The release goes on to quote Dr. Douglas Lonnstrom, professor of statistics at Siena College and a co-director of the institute: “In nearly thirty years, the same five presidents have occupied the first five places with only slight shuffling. Despite decades of new research on former presidents and the accomplishments or lack thereof of the current chief executives, scholars display amazingly consistent results.” Well, of course, groupthink produces consistent results, but that does not mean that it reflects common sense. On the other hand, how consistent are these changing results, really? "Slight shuffling" might not be the right term since the shuffling among the top five might rather reflect Richter-scale shifts in collective thinking. That is, if these rankings were reasonably objective, they should remain more stable ESPECIALLY nearest the top. Lonnstrom goes on to say, “Only eight names have appeared in the second five over the years. Wilson and Truman hold onto membership in this club while Kennedy, John Adams and Jackson fell, Eisenhower holds on and Madison and Monroe have seen their stock rise.”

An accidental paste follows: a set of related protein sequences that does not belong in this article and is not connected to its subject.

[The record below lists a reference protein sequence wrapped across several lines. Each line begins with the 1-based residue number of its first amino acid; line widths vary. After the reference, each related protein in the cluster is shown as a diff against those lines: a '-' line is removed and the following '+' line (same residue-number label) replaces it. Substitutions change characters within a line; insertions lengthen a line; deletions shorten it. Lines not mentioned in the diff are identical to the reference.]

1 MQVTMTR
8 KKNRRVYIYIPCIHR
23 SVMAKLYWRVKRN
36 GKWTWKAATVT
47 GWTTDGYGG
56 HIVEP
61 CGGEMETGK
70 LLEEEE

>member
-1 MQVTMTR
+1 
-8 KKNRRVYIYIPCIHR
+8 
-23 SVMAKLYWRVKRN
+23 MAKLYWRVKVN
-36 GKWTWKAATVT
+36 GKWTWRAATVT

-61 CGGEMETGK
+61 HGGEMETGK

The press release adds, “The current president, Barack Obama, while highly rated on imagination (6th), communication ability (7th) and intelligence (8th) scores poorly on background (family, education and experience) [32nd] and enters the survey in the 15th position."
This attention to background seems rather classist, especially in terms of family and education, but Obama must, indeed, score poorly on experience, having never before held a leadership role. His ability to compromise, though, is ranked delusionally high at ten. Who has he compromised with? Other like-minded Democrats? Venezuela's Hugo Chavez?